For Jim Fortney, who has been a licensed amateur or "ham" operator for 33 years, the military action in the Persian Gulf is more than just news reports.
Each morning before he goes to work at Litton Systems as a technical analyst, or each evening before he retires, Fortney sits at his computer in his residence in the Santa Rosa Valley near Camarillo and transfers messages from Southland families to troops in Operation Desert Storm.
"If I could characterize the type of messages sent to the troops," Fortney said, "it's an indication of support for what they are doing and an expression of concern that they keep themselves safe."
While most people envision the ham operator with microphone in hand, Fortney's high-tech operation is computer to computer.
Fortney, 48, is a licensed member of the Military Affiliate Radio System. From his house he operates a MARS station that allows him to transmit messages gathered from an area stretching from Las Vegas to Santa Barbara and San Diego to Bakersfield. He sends the messages to a U.S. Army base at Ft. Lewis, Wash.
One day last week, Fortney sat at his computer transferring messages sent to him from the Sheriff's Department ham radio station in Malibu and the Disaster Communications Service in Canyon Country, which also has a ham radio system.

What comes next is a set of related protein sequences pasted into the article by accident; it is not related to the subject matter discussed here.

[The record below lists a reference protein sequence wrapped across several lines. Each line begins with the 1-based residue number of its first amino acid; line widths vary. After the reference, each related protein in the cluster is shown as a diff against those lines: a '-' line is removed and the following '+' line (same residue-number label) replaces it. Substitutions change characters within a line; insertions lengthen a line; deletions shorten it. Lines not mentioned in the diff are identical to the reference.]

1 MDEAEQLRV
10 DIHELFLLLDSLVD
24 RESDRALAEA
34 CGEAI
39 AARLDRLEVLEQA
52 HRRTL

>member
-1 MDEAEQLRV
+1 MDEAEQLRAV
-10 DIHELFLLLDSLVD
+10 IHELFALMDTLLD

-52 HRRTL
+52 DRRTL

This process involves putting his call-sign or license number on a message that has been given to the Sheriff's Department by a soldier's family or friends. He then moves that message through his computer to the military system.
When the Los Angeles County Sheriff's Department in Malibu recently announced that its ham radio station would take messages for Army personnel, Fortney said he spent close to 22 hours a day for three days transferring the messages to Ft. Lewis, which relays them to New York. The messages then go to the troops in the Middle East.
One message from Valencia to an army sergeant said, "Keep your spirits high and head low." Another indicated that there had been an argument before the serviceman had left home. That message said to call home "on your knees."
Replies to messages have been seen by Fortney in as little as 38 hours.
"That really makes me feel good," Fortney said. "Some of the messages are from people in real trouble, people who were not prepared financially for this, wives having problems with children."
Fortney cautioned that messages can only be sent for people with an Army Post Office address or for Army personnel. The Air Force, Navy and Marine Corps are not supplying MARS messages in the combat zone, he said.
Those wishing to send messages can contact the Malibu sheriff's station at 213-317-6815; the Veterans Hospital in West Los Angeles at 213-824-6991 or Will Schroeder at 805-484-4461.